Strong evidence that the market has bottomed and that a more balanced housing market is emerging in many parts of the U.S. can be found in the latest HouseHunt Current Market Conditions survey data reported during the first quarter of 2010. Although uneven, the results show prices have stabilized after steep declines over the past two to four years and in some cases are actually appreciating despite the drag of foreclosures, short sales, job uncertainties and reluctant lenders.
Perhaps the most positive news is that the buyer-seller ratio is almost dead even in HouseHunt's national random survey of member-agents. Also important, repeat buyers now represent 50% of all transactions with first-time buyers when investors are factored into the equation. Three months ago, repeat buyers accounted for only 34% of home purchases. The normal ratio is two-thirds repeat buyers.
Improvement is also seen in the average time needed to sell a home. Fifty-two percent of HouseHunt's member-agents report that their customers received 95 to 100% of their asking prices. Another 35% said they received more than 90%.
"From the member-agents I talk to, there seems to be a sense the market has hit bottom and sales activity is continuing to pick up," observes Michael Bearden, president and CEO of HouseHunt, Inc. "Business is by no means easy but is getting better and more reliable. Our lead flow remains good with plenty of interest in real estate. Consumer demand is building, especially from repeat and move-up buyers. The federal $8,000 and $6,000 first-time buyer tax credits approved by Congress last year were strong motivators for fence-sitters to do something. Any increase in current mortgage interest rates could stimulate additional buyer activity this summer and fall."
When individual agents were asked if the housing market has bottomed in their communities, their opinions ranged from "yes" to a flat "no." A majority of them agreed that more personal contact with customers is needed, both by phone and by e-mail, to meet changing market demands. Here's a sampling:
"I'm definitely trying to spend more time being in touch with my customers," said Steve Hinrichs of Edina Realty, who with his partner Jean O'Reilly are agents in Maple Grove and Rogers, MN, in the suburban Minneapolis area. "I'm currently offering to update my customers on a monthly or quarterly basis on homes that have sold in their communities. It keeps me in front of them and allows me to see what is going on in their areas. As far as local market activity, our focus has been on first-time buyers. We're seeing a little price growth in some areas but will know better in a month or two. Our market will come back. Our biggest problem right now is consumer confidence. People are nervous and unsure about their jobs and the economy. I try to be honest and forthright with them. Trust is of utmost importance now."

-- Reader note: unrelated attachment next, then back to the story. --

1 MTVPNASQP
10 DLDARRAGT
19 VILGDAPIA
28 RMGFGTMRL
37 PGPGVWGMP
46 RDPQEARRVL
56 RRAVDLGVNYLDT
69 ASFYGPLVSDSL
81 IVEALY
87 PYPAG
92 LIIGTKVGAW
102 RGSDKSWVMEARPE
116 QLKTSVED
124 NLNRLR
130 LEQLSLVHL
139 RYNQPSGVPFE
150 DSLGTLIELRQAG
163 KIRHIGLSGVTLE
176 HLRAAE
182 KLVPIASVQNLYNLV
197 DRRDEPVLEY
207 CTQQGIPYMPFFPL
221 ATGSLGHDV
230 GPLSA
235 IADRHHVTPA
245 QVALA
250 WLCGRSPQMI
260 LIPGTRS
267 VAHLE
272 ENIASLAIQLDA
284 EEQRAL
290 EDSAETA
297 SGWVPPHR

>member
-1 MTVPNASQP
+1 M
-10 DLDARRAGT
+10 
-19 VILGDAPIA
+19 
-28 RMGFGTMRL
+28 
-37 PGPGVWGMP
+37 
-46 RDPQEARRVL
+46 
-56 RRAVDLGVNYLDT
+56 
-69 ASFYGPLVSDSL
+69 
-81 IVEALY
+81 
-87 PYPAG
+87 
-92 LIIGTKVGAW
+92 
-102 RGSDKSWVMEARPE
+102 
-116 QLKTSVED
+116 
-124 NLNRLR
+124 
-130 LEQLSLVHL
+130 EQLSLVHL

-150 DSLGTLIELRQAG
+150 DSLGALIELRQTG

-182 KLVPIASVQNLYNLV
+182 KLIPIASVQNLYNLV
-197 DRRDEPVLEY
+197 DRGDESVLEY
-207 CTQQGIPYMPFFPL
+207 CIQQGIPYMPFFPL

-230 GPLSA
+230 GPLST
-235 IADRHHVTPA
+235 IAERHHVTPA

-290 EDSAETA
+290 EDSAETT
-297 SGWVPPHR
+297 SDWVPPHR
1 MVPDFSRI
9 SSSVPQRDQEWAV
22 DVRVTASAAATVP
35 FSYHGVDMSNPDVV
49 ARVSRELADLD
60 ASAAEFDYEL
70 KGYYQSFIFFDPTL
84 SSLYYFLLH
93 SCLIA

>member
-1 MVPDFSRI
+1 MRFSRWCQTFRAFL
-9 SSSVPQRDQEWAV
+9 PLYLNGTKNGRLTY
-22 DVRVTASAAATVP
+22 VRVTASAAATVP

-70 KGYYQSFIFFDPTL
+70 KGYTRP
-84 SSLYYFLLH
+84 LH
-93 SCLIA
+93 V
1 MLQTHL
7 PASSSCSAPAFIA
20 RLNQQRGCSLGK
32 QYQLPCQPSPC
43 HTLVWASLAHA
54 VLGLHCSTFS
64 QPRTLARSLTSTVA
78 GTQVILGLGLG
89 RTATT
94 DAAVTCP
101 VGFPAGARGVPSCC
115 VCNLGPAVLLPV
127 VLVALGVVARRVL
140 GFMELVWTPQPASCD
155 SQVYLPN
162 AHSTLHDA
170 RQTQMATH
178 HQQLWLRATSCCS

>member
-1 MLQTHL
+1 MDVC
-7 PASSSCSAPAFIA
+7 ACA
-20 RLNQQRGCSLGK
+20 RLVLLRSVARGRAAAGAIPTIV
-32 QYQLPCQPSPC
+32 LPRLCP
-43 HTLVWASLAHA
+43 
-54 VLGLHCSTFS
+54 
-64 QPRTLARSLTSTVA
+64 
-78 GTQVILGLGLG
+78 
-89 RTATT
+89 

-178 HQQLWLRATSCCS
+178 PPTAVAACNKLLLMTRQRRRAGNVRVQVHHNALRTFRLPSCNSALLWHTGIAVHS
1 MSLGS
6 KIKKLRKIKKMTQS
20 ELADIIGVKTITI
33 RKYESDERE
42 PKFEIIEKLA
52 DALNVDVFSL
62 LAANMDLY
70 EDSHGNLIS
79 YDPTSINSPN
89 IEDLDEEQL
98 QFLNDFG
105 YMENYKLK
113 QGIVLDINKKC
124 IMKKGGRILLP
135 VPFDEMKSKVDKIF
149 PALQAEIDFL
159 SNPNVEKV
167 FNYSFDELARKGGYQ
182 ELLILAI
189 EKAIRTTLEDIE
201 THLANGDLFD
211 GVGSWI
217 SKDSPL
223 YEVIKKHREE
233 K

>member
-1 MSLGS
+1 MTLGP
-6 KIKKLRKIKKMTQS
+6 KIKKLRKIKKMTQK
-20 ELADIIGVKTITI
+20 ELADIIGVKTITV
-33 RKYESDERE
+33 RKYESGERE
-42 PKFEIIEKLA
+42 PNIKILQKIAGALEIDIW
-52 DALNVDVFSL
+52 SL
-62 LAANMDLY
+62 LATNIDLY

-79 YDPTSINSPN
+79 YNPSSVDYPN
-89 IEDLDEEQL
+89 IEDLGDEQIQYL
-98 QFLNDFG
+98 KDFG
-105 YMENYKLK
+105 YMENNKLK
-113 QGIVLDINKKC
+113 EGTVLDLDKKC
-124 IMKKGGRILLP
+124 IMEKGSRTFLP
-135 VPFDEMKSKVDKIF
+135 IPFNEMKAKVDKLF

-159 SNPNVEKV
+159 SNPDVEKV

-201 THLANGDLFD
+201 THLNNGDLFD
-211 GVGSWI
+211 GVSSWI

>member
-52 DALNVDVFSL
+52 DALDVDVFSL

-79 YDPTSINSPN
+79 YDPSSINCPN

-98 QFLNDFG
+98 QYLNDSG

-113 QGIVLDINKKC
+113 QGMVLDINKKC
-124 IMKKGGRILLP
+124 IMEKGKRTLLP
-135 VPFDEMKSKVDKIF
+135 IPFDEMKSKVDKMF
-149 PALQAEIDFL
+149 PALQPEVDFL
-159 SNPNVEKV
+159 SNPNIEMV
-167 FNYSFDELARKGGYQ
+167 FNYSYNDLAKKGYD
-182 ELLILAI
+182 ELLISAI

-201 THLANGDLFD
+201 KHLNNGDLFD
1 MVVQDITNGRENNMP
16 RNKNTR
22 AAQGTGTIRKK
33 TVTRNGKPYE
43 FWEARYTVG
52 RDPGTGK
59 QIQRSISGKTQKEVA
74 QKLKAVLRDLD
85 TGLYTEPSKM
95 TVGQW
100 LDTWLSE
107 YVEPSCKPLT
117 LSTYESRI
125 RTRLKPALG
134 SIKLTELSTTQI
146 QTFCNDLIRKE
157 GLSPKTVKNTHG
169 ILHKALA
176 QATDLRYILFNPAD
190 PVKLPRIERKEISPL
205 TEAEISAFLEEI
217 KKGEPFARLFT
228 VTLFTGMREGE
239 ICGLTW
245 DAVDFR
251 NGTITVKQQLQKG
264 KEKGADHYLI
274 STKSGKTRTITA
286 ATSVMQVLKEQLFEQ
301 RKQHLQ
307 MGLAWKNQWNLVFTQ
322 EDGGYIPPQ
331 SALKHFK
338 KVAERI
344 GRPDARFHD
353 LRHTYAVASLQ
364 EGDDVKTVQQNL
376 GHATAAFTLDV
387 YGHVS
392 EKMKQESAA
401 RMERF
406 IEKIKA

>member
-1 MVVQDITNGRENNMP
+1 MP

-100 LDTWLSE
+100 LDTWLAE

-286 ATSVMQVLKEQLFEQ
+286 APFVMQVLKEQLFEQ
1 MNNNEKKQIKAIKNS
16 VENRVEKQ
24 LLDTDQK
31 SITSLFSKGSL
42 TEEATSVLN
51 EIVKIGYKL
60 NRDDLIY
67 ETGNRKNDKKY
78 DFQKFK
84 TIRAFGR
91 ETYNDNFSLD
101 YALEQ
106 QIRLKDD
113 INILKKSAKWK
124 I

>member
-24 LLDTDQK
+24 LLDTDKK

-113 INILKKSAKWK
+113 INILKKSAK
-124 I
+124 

Geri Boyer of Altura Real Estate Group in Laguna Beach, CA, said she is seeing a stabilization of prices but expects a little more price dropping through the end of the year. "The activity is out there," she said, "but our biggest problem is getting loans for my buyers. Competition from second home buyers and investors is also keen for properties in the $350,000 range. Recently, I had a listing on a bank-owned property that attracted 33 offers. It sold for $100,000 over the list price. First-time buyers are being outbid any investors with cash." Boyer added: "I'm doing everything different to compete in this market. I've had to reinvent myself."
Dealing with the lenders is also a big problem for Alexia Gallagher of Keller Williams Realty Atlanta Partners in Suwanee, South Forsyth County and Cumming, GA. "The majority of buyers who come to us are looking for deals, so we're looking at foreclosures, short sales and distressed properties. Our biggest problem is getting banks to be reasonable and to get them to respond in a timely manner. We have been in multiple bidding wars. It's a different market." She noted: "I think as far as value goes, we probably have bottomed out price-wise. Our inventory of unsold homes is down quite a bit, which is very good. We've had a surplus of inventory with lots of new construction. We continue to have a record number of foreclosures as well. So we have a mixed market with some positive signs and some negative signs."
Not convinced that the housing market has bottomed is Barry Newman of Century21 M.B. in Glenview, IL, a suburb of Chicago. "I feel that we're over-inventoried. I also have a hard time believing that there are as many buyers as sellers out there. I had a great December and January, then things started to dry up, which was disappointing." Newman continued: "One thing I am doing to be more effective in this market is to talk more with my customers rather than e-mail them. I now see that talking directly to people is the best way to go. It's better to be in front of your customers than communicating the way I have been doing."
By: Mike Bearden